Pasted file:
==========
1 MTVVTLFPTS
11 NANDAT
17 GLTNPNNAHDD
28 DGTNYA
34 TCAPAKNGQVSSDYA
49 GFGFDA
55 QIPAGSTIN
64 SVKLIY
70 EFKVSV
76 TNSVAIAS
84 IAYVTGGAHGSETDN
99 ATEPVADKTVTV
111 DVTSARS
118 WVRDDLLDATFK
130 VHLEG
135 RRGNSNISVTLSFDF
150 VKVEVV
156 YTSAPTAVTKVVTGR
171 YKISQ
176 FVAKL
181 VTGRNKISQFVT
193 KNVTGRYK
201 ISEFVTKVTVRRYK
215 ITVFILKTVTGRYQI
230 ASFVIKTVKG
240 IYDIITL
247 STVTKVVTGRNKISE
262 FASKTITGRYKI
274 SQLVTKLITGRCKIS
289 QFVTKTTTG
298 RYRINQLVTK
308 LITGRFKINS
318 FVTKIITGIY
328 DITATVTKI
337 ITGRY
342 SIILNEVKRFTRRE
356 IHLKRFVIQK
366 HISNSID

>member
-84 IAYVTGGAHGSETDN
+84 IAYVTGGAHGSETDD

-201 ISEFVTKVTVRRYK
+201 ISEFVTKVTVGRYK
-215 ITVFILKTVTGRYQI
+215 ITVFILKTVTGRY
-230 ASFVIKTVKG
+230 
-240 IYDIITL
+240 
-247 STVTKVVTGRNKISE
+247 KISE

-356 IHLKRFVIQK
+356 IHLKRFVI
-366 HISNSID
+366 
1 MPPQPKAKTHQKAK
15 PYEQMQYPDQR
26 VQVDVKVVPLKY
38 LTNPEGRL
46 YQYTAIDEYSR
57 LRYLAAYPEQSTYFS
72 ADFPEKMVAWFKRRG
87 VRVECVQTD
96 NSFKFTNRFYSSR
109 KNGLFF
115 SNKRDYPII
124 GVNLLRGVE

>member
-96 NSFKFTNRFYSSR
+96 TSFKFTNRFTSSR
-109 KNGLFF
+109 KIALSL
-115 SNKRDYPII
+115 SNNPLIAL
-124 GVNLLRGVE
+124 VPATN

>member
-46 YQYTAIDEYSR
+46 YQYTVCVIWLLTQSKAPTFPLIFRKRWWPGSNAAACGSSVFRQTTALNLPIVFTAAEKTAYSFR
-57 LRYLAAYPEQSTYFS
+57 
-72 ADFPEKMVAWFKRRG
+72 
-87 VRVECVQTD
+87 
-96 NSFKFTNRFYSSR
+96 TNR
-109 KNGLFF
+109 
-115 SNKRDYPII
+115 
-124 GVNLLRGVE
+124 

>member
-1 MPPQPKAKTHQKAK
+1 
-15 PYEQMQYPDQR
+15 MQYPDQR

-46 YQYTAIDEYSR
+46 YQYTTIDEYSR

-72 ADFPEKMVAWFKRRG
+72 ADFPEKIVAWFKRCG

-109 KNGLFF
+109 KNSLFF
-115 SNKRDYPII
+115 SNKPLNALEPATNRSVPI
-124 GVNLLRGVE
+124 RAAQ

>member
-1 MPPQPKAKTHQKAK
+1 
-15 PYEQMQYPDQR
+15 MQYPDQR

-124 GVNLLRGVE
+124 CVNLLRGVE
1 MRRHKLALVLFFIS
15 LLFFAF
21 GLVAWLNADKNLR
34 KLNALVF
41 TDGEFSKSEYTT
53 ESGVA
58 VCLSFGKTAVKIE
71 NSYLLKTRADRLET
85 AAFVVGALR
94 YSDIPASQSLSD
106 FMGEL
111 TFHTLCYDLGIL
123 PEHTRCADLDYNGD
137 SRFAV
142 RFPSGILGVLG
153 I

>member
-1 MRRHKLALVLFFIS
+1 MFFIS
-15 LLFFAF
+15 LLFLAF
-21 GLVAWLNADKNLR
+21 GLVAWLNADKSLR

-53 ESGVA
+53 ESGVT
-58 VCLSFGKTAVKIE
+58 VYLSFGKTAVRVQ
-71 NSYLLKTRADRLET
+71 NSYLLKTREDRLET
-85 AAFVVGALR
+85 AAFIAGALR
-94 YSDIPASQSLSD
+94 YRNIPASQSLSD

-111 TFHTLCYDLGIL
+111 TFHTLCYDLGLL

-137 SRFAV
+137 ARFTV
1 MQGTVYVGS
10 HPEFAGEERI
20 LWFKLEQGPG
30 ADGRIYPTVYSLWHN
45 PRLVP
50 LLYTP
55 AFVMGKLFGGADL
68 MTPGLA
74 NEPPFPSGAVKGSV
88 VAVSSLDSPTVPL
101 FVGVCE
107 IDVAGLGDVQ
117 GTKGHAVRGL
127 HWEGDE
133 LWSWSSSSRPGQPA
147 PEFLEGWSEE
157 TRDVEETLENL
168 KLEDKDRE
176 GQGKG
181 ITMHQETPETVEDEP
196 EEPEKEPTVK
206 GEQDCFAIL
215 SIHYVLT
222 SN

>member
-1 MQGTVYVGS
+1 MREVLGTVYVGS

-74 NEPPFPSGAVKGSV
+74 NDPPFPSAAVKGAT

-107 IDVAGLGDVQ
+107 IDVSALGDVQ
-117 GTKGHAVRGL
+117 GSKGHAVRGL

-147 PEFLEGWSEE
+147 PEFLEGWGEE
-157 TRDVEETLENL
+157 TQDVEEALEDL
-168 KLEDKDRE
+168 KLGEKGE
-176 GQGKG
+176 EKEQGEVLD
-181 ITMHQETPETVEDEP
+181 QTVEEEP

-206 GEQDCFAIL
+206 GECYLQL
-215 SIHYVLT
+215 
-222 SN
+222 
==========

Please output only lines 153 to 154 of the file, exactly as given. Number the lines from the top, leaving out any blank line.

1 MQGTVYVGS
10 HPEFAGEERI